The state-owned Chinese company that built the troubled $3.5bn Baha Mar resort in the Bahamas has been lined up to help build a new parliament for Jamaica.
The Jamaican government signed a memorandum of understanding on 9 March with China Construction America (CCA) for design consultancy services on the first phase of a major redevelopment of the Jamaican parliament and government offices in downtown Kingston.
As well as a new parliament building, a national museum will be built, alongside mixed-use commercial, residential and service zones.
Last year Jamaican Prime Minister Andrew Holness said the government would build a new campus of government buildings to bring together all ministries, agencies and departments into a purpose built area to "represent the future of Jamaica".
Holness said the government would "ensure that the regulatory environment works in an efficient and supportive way" and "ensure security for our Chinese partners who will be working in Jamaica".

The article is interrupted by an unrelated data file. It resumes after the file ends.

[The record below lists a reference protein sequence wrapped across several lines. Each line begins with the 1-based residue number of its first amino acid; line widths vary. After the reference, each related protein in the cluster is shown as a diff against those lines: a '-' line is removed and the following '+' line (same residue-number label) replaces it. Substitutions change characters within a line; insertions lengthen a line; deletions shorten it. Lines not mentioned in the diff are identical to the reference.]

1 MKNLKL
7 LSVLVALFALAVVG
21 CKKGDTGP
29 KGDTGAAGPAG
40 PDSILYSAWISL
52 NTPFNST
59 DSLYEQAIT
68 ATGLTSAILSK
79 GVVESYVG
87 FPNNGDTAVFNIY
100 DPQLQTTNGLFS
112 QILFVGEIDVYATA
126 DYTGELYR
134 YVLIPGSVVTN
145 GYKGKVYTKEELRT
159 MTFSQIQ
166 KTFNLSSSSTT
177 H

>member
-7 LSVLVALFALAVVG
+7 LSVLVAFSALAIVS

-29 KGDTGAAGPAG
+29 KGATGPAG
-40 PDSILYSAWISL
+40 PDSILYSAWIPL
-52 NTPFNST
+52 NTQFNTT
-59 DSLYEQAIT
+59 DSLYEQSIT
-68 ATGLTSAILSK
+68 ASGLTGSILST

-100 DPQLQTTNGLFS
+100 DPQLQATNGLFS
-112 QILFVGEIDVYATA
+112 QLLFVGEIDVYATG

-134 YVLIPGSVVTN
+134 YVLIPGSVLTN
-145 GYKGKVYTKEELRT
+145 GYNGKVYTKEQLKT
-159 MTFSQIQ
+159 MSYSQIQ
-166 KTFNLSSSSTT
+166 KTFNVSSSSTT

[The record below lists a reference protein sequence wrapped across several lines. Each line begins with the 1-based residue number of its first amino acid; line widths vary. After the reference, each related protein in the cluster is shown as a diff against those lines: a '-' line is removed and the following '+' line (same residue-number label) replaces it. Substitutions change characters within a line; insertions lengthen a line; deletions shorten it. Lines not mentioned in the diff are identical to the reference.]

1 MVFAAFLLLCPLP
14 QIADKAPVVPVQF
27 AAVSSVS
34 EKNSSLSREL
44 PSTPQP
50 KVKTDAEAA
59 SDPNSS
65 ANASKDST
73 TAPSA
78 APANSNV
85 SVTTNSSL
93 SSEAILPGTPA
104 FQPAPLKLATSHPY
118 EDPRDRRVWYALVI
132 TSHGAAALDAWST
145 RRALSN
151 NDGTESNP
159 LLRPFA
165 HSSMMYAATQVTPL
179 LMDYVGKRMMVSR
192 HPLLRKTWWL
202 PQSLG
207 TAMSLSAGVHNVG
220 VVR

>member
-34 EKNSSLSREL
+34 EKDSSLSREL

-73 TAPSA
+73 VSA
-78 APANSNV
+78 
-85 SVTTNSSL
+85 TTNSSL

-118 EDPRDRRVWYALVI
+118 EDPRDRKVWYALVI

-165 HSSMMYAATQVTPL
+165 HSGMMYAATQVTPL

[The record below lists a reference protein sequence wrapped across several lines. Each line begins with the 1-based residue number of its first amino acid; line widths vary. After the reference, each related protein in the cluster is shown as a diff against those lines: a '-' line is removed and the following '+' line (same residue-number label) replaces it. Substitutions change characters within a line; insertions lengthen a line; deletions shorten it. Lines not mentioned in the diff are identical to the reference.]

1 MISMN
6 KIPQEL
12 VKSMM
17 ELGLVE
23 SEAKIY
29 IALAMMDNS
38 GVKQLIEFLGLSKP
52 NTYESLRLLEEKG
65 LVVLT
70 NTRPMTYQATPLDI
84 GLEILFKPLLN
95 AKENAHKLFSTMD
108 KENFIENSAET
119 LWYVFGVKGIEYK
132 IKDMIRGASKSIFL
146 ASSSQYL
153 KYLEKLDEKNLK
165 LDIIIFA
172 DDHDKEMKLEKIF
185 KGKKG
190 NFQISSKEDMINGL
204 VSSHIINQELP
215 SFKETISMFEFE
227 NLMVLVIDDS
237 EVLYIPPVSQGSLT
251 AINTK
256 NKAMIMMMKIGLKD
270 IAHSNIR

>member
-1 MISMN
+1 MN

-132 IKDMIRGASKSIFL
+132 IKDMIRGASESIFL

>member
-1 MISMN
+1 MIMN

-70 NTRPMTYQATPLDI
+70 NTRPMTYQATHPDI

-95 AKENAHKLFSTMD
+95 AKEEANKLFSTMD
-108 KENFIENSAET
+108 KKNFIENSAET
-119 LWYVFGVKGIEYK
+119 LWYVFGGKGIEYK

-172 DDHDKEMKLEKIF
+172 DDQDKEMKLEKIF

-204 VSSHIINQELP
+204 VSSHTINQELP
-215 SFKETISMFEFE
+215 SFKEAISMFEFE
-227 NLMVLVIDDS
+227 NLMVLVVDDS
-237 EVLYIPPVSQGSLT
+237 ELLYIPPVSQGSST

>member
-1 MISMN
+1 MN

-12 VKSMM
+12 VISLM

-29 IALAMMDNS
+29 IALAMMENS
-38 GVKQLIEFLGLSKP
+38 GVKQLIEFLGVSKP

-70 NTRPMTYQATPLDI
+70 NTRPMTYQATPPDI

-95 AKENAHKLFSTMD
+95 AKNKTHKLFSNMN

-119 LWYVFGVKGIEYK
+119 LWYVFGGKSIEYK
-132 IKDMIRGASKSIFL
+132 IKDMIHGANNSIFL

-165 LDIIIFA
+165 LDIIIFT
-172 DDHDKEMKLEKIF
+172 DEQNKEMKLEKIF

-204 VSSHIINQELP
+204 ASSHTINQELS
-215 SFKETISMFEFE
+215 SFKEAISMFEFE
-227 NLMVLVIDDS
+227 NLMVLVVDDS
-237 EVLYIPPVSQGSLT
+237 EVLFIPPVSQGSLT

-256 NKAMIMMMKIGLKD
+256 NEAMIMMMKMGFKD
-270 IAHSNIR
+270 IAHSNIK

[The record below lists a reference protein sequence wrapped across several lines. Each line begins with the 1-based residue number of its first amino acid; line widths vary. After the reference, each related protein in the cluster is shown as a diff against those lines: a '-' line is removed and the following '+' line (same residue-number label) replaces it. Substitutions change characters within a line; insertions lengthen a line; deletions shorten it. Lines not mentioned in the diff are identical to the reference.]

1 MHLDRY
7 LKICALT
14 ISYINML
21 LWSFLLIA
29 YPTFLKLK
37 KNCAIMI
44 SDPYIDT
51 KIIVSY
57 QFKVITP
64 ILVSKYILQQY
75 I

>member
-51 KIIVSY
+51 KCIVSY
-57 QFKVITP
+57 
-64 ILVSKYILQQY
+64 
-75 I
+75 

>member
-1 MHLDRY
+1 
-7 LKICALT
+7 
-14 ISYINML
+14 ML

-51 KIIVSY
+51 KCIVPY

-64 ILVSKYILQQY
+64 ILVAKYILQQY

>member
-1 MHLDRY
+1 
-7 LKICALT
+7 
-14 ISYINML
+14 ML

A subsidiary of state-owned China State Construction Engineering Corporation (CSCEC), CCA’s other main project in the Caribbean has been the troubled $3.5bn Baha Mar resort in the Bahamas.
Originally intended for commercial opening in December 2014, Baha Mar was hit with repeated delays and is still not complete. After its developer filed for bankruptcy protection in June 2015, the project’s main creditor, the Export Import Bank of China, assumed control and the mega resort is now due for partial opening in April 2017.
Image: Prime Minister Andrew Holness (second from right) signs the MoU with China Construction America for work on the parliament and government office project. Seated, and also signing, from left, are: Senator Ransford Braham, Chairman, UDC; Chinese Ambassador to Jamaica, Niu Quinbao, and, far right, Xuexuan Zheng, Vice President of CSCEC (The Jamaican government)
- Amended 15 March 2017 to state that construction of the Baha Mar resort is not yet complete.